• Are you self-disciplined or do you need a lot of pushing to get things done?
  • Are there other external demands on your time and/or stressors in your life?
These are all factors that can affect your ability to succeed academically. Conduct a serious self-analysis. We hate to see students enroll in too many courses only to end up having to withdraw or fail the course.

Can I use my RADS courses for continuing education?

Absolutely! Each course will count as 45 hours for Texas Medical Board (TMB) - Medical Radiologic Technologist (MRT) and 48 hours for ARRT. If you are self-tracking, simply record your course as you would any other CE activity. If you have your CE tracked by ASRT, you will need to submit an official transcript as your CE certificate. If you are selected for audit by either organization, submit an official transcript.

ARRT: "Approved academic course. The Registry defines an "approved academic course" as a formal course of study offered by an accredited postseason educational institution in the biologic sciences, physical sciences, radiologic sciences, health and medical sciences, communication (verbal and written), mathematics, computers or education methodology, and certain social science courses, such as psychology and sociology.

Academic courses not accepted for Category A CE credit include classes in astronomy, geology, geography, history, literature, political science, fine arts, music, philosophy, and religion."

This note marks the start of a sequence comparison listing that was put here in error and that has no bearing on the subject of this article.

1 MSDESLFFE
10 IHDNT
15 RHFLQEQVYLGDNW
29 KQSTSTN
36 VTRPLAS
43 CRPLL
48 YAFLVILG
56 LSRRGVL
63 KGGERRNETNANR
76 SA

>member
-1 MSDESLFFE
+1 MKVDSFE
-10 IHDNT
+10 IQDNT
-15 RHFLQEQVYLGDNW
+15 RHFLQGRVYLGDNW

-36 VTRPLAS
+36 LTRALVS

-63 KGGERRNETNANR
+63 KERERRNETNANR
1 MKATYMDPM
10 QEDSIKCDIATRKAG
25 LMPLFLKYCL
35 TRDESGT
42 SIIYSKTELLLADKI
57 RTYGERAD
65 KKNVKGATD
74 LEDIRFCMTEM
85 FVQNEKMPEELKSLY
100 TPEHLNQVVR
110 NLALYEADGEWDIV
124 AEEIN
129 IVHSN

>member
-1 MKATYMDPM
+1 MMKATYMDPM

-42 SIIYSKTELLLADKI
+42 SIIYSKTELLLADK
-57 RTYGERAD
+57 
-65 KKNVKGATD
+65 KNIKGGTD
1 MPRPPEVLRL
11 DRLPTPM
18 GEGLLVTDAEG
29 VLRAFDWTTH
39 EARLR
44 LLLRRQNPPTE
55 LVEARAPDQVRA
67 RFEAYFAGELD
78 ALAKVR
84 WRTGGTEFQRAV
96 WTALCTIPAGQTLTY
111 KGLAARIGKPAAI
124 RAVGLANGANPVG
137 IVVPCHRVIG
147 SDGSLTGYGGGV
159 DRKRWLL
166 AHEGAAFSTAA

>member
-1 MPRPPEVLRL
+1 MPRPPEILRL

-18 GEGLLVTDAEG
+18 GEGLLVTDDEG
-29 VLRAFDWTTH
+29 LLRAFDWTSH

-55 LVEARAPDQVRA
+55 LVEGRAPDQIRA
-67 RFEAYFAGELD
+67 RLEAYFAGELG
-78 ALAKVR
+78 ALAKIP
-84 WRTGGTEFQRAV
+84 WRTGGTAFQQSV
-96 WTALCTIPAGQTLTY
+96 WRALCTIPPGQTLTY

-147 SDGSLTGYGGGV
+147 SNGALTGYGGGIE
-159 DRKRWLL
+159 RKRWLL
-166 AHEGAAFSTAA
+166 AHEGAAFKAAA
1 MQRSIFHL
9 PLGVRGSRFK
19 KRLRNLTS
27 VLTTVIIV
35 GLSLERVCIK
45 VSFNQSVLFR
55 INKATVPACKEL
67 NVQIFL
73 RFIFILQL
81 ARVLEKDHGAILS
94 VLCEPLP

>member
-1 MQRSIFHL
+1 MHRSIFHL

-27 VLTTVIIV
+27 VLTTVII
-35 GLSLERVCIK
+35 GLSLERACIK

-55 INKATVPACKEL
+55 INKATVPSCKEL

TMB - MRT: Only Radiologic Sciences courses are accepted. Keep in mind that no more than 50% of your hours can be "indirect". For a breakdown of which courses are direct and which are indirect, visit the Radiologic Sciences Continuing Education Credit page.

How can I be sure to take the right course for transfer?

MSU does not use the Texas Common Course Numbering System (TCCNS) so it can be difficult to figure out. If your local school uses the TCCNS, refer to the common course conversion table in the Undergraduate Catalog. If your school doesn't use the TCCNS contact your advisor or the Registrar's office.

Can I take classes at another school while enrolled at MSU?

Yes, you can take classes at another school for transfer to us. If you are enrolled in courses here at the same time, you must complete the Concurrent Enrollment Form. If you won't be taking courses here at the same time, you do not have to complete this form. However, you will want to verify the course is necessary and will transfer to MSU.

Also, keep in mind if you are sitting out a long semester (fall or spring), you will be required to reapply to the university and to the BSRS Program.

What is this Writing Proficiency Requirement?

  • In its list of Essential Learning Outcomes, Midwestern State University expresses a commitment to preparing students for successful futures. The Writing Proficiency Requirement demonstrates the University's commitment to nurturing critical thinking and effective writing. Consequently, as a condition of graduation, Midwestern State University expects all students to demonstrate the following:
    • Critical and creative thinking about a timely issue or debatable topic,
    • Knowledge of the conventions of a thesis-based essay, and
    • Proficient use of standard written American English.
  • All students seeking baccalaureate degrees must fulfill this requirement between the completion of their 60th and 90th semester credit hour; therefore, students who transfer in 90 credit hours or more must fulfill this requirement during their second long (fall or spring) semester enrolled in MSU either by enrolling in and passing English 2113, Composition Skills, or by passing the Writing Proficiency Exam. Each student's academic advisor and major program are responsible for making the student aware of the Writing Proficiency Requirement and the ways it can be fulfilled.